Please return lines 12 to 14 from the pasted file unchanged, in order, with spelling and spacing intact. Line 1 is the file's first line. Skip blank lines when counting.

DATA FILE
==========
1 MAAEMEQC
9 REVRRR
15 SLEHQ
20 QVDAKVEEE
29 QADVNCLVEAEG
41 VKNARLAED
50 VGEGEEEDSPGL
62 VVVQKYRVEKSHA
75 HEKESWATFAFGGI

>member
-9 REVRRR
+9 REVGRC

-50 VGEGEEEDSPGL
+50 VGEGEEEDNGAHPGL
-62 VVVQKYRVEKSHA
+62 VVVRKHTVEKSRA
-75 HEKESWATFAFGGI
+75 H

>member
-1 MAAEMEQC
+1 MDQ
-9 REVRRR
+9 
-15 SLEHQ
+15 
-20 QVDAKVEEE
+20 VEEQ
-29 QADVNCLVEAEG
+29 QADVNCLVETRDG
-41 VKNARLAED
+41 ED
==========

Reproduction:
+9 REVGRC

-50 VGEGEEEDSPGL
+50 VGEGEEEDNGAHPGL